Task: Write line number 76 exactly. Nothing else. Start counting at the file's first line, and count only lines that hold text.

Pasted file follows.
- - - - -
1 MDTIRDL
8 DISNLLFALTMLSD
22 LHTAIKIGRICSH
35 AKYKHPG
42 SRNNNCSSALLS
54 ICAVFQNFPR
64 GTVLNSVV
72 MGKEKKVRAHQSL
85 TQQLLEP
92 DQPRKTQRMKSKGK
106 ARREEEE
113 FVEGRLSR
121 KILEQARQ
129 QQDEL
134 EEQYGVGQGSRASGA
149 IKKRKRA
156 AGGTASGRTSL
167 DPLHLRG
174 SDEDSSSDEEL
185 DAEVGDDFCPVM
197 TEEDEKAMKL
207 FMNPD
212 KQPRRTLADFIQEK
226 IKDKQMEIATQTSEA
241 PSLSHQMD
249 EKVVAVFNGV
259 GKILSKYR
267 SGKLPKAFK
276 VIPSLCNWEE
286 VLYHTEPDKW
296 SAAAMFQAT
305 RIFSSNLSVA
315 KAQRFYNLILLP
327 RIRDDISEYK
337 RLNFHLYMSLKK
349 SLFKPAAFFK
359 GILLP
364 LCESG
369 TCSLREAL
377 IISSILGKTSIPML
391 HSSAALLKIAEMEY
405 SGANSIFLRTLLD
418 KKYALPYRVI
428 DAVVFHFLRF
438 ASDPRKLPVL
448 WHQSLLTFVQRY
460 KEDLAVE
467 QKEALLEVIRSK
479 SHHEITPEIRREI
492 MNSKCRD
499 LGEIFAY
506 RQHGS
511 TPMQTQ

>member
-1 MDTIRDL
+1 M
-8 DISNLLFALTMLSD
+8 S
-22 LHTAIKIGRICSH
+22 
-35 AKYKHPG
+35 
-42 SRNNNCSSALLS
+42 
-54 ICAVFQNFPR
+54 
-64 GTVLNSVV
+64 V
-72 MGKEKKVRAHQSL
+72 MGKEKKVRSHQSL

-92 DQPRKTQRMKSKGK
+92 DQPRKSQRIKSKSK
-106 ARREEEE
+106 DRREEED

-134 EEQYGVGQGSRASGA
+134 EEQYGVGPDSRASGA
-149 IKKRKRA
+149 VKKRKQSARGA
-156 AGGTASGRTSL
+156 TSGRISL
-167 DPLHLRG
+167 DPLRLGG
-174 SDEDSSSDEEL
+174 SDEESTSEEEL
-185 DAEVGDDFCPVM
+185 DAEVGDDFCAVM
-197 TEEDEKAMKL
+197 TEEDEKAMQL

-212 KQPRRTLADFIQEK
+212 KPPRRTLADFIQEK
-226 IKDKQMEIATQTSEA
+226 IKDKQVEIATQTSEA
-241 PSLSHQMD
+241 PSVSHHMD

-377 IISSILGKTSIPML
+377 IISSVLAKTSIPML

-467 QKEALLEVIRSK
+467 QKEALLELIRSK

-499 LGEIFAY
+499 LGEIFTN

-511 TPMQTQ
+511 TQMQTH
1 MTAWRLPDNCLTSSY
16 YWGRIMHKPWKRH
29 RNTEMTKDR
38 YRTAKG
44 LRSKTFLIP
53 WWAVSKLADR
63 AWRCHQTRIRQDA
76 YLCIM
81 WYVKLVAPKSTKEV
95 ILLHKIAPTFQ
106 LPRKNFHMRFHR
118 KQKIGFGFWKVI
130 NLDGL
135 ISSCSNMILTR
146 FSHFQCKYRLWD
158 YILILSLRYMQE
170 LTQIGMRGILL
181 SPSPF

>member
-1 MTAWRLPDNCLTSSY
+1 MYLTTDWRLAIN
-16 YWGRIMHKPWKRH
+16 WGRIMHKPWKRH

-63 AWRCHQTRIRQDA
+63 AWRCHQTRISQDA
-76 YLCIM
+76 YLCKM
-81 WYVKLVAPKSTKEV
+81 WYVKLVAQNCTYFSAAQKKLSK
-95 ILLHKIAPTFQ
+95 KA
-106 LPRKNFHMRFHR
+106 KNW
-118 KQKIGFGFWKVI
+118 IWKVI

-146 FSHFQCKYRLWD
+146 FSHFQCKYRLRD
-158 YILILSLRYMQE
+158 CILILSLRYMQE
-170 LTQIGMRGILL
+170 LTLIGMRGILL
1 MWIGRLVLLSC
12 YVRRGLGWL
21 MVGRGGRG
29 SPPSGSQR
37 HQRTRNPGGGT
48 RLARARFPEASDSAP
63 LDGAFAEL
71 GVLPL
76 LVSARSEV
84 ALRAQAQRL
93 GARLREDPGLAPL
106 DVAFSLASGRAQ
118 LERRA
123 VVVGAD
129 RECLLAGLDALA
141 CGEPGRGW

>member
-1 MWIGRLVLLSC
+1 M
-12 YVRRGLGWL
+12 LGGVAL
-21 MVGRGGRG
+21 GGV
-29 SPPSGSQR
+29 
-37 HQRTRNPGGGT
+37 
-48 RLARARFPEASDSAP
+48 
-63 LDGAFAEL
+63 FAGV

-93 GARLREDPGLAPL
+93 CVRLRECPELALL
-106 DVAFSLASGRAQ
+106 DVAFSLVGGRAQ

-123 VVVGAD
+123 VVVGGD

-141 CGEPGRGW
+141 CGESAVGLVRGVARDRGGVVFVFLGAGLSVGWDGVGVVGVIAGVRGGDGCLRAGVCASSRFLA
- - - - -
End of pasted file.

+134 EEQYGVGPDSRASGA